Brightly colored foliage in yellow, red, and orange is the appeal of various ornamental varieties of A. tricolor, hence the common name of "Joseph's coat." A. caudatus is known as "love lies bleeding" for its brightly colored ropes of flowers in red, white, or bright green.
Description of love lies bleeding: These tropical foliage and flowering plants, with their bright plumage, vary in different, visually stimulating ways. Because they grow rapidly in hot weather, choose different love lies bleeding for specific needs of color and texture.
How to grow love lies bleeding: Plant in warm soil after all chance of frost has passed and in full sun to develop the most vibrant color. love lies bleeding tolerate poor soil, heat, and drought. However, poor drainage or excessively wet soil may cause root rot.
Propagating love lies bleeding: By seed. Start indoors at 70 degrees Fahrenheit 6 weeks prior to planting out or sow directly in place.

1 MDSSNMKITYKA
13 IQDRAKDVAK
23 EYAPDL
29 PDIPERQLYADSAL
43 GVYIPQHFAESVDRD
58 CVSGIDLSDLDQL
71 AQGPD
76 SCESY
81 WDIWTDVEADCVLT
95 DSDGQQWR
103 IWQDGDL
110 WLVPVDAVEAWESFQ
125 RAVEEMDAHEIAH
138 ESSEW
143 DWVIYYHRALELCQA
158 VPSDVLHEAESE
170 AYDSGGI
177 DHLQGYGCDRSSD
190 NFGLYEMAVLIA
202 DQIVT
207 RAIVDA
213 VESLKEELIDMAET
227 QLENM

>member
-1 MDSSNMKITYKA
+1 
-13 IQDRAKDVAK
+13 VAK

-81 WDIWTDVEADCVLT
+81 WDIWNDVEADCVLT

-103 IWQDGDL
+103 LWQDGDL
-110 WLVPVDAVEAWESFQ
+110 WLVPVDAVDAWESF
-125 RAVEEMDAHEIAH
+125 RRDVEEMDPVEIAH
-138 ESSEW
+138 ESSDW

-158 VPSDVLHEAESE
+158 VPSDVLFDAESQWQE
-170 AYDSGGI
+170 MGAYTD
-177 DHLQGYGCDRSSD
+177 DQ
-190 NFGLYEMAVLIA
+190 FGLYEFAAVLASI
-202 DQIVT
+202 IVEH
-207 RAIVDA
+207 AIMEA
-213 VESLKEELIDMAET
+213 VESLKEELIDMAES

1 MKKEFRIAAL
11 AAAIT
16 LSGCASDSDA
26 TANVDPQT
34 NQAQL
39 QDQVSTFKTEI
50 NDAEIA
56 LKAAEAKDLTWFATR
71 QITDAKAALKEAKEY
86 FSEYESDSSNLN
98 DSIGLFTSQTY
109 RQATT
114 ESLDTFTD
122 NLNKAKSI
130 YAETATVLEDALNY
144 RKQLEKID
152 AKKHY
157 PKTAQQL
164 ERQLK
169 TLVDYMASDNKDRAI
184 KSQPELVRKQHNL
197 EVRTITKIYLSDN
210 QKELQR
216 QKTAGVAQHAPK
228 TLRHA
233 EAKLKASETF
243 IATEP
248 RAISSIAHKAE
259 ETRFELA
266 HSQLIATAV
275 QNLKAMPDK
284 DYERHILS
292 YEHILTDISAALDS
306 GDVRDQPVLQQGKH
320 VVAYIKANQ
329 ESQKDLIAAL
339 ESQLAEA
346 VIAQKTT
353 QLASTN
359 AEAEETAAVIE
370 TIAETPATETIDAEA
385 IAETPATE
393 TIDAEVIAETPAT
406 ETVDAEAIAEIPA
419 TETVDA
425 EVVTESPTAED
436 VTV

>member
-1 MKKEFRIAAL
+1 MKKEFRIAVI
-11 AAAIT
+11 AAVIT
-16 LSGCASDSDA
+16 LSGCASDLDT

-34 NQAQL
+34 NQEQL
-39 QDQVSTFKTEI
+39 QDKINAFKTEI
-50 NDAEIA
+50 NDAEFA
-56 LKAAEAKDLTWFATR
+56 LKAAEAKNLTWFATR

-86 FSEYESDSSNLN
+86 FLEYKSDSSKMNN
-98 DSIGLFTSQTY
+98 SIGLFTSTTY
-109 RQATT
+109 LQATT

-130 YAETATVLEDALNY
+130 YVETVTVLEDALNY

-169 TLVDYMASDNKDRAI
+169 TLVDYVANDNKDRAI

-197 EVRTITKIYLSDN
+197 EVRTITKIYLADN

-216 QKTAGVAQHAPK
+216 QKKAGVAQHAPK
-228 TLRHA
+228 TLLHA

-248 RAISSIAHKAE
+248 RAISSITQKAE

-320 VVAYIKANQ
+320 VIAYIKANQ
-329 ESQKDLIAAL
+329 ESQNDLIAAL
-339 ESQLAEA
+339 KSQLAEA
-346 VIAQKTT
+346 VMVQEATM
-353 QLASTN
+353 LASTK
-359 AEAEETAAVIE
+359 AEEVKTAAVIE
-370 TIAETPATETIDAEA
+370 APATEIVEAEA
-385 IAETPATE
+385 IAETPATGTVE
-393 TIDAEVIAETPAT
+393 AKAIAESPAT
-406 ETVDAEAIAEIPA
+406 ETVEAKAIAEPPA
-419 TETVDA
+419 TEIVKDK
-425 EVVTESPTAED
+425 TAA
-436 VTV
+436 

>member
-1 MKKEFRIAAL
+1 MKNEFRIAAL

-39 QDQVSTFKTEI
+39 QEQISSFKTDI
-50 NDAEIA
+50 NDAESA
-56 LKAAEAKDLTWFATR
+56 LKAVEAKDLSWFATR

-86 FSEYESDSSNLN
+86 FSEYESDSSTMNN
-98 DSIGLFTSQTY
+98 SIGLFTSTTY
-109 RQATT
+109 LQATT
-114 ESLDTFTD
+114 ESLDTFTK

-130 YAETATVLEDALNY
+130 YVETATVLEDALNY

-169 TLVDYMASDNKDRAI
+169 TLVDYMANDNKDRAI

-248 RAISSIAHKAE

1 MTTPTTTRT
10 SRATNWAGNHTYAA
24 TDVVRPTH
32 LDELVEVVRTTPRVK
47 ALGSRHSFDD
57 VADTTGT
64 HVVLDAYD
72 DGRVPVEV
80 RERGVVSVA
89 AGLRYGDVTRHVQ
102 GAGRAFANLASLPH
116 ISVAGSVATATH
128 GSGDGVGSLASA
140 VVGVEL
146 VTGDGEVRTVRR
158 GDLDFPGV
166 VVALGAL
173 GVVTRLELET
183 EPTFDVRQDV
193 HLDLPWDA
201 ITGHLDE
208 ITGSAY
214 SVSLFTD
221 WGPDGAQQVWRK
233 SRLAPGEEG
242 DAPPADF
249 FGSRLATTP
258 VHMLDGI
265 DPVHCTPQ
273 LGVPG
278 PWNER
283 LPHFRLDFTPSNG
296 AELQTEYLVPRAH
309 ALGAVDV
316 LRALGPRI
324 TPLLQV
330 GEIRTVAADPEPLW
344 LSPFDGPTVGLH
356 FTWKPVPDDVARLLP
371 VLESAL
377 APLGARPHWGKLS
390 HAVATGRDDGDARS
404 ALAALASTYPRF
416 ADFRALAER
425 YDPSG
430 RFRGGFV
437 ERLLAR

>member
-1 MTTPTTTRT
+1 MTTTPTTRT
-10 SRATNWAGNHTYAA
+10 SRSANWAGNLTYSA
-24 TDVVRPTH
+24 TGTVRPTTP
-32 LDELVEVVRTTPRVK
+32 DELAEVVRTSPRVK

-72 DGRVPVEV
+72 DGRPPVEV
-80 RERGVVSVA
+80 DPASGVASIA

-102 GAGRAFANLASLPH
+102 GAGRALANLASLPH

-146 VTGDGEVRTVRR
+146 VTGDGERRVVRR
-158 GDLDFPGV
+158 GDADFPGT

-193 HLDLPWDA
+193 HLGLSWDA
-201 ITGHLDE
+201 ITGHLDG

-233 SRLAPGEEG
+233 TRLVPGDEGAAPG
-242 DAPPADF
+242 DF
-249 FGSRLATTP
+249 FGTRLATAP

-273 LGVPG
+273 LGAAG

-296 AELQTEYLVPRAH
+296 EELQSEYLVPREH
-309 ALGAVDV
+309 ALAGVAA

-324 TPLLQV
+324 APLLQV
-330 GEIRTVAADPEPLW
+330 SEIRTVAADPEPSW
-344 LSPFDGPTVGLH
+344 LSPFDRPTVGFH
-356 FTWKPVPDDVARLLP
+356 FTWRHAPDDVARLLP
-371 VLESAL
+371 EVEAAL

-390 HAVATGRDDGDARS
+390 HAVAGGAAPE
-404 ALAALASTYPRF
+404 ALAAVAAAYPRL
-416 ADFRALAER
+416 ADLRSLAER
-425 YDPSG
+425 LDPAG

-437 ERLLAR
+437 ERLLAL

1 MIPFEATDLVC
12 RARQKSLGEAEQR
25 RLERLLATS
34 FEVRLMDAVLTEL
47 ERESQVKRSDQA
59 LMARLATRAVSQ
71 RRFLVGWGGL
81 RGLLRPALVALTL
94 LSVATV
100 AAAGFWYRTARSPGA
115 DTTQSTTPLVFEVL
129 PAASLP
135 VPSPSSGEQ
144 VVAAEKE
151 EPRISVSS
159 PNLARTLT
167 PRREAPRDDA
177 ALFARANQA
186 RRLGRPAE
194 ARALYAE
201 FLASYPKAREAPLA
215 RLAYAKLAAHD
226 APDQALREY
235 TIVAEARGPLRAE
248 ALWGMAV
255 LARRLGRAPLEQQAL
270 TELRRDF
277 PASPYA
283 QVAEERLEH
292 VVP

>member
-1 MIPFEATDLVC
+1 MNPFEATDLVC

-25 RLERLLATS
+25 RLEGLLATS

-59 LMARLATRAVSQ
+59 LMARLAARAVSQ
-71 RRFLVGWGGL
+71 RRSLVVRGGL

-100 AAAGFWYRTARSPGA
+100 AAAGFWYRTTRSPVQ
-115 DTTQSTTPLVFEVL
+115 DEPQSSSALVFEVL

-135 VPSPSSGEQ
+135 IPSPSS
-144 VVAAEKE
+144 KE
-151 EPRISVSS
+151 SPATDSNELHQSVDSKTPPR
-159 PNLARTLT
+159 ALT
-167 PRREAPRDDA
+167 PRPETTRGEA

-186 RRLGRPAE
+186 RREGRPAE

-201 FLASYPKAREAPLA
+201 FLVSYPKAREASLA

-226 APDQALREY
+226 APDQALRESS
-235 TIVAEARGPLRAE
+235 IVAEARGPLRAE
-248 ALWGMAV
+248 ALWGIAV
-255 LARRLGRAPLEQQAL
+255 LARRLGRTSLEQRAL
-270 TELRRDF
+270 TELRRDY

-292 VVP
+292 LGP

Uses for love lies bleeding: Because of its height, A. tricolor makes a good background plant. The shorter A. caudatus is useful grouped in mid-border. Several plants together will effectively highlight their tassels. They make striking container plants. The flowers may also be cut and dried.
Love lies bleeding related species: Prince's feather (A. cruentus) has purple or red spikes that will reach 5 feet by season's end.
Love lies bleeding related varieties: Plants of A. tricolor can grow to 4 feet high and spread 2 feet wide. Varieties include 'Flaming Fountains,' with long, willowy, crimson leaves; 'Joseph's Coat,' with yellow, scarlet, and green foliage; and 'Illumination,' which adds bronze to the previous colors. Varieties of A. caudatus are shorter, up to 2 or 3 feet high with a 2-foot spread, and include 'Green Thumb,' with upright, green spikes, and 'Love Lies Bleeding,' with blood-red flowers.
Scientific name for: Amaranthus tricolor, A. caudatus